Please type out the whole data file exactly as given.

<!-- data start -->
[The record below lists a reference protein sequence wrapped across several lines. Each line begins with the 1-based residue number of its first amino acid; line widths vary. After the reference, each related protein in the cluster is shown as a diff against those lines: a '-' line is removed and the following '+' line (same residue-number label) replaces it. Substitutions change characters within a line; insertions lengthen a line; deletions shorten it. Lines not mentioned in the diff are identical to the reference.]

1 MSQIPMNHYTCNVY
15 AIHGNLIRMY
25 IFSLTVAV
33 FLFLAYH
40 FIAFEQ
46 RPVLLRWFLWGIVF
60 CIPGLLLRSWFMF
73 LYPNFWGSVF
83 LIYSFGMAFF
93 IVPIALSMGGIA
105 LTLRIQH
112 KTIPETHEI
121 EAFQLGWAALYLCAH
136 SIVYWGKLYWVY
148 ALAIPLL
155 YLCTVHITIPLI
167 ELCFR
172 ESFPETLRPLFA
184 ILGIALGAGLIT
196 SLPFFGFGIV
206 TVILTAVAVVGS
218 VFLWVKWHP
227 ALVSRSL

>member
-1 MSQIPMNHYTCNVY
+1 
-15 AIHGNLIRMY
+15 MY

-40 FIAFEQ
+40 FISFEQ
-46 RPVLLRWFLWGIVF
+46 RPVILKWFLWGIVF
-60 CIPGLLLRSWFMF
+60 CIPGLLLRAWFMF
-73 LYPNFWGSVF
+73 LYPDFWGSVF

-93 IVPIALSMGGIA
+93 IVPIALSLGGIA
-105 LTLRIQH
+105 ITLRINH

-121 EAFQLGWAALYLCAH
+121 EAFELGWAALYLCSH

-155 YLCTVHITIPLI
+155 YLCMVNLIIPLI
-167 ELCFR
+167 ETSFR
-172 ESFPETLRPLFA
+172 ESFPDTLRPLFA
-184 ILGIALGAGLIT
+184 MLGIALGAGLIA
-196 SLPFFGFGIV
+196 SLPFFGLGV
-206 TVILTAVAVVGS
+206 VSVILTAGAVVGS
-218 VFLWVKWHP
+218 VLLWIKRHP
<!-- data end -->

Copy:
[The record below lists a reference protein sequence wrapped across several lines. Each line begins with the 1-based residue number of its first amino acid; line widths vary. After the reference, each related protein in the cluster is shown as a diff against those lines: a '-' line is removed and the following '+' line (same residue-number label) replaces it. Substitutions change characters within a line; insertions lengthen a line; deletions shorten it. Lines not mentioned in the diff are identical to the reference.]

1 MSQIPMNHYTCNVY
15 AIHGNLIRMY
25 IFSLTVAV
33 FLFLAYH
40 FIAFEQ
46 RPVLLRWFLWGIVF
60 CIPGLLLRSWFMF
73 LYPNFWGSVF
83 LIYSFGMAFF
93 IVPIALSMGGIA
105 LTLRIQH
112 KTIPETHEI
121 EAFQLGWAALYLCAH
136 SIVYWGKLYWVY
148 ALAIPLL
155 YLCTVHITIPLI
167 ELCFR
172 ESFPETLRPLFA
184 ILGIALGAGLIT
196 SLPFFGFGIV
206 TVILTAVAVVGS
218 VFLWVKWHP
227 ALVSRSL

>member
-1 MSQIPMNHYTCNVY
+1 
-15 AIHGNLIRMY
+15 MY

-40 FIAFEQ
+40 FISFEQ
-46 RPVLLRWFLWGIVF
+46 RPVILKWFLWGIVF
-60 CIPGLLLRSWFMF
+60 CIPGLLLRAWFMF
-73 LYPNFWGSVF
+73 LYPDFWGSVF

-93 IVPIALSMGGIA
+93 IVPIALSLGGIA
-105 LTLRIQH
+105 ITLRINH

-121 EAFQLGWAALYLCAH
+121 EAFELGWAALYLCSH

-155 YLCTVHITIPLI
+155 YLCMVNLIIPLI
-167 ELCFR
+167 ETSFR
-172 ESFPETLRPLFA
+172 ESFPDTLRPLFA
-184 ILGIALGAGLIT
+184 MLGIALGAGLIA
-196 SLPFFGFGIV
+196 SLPFFGLGV
-206 TVILTAVAVVGS
+206 VSVILTAGAVVGS
-218 VFLWVKWHP
+218 VLLWIKRHP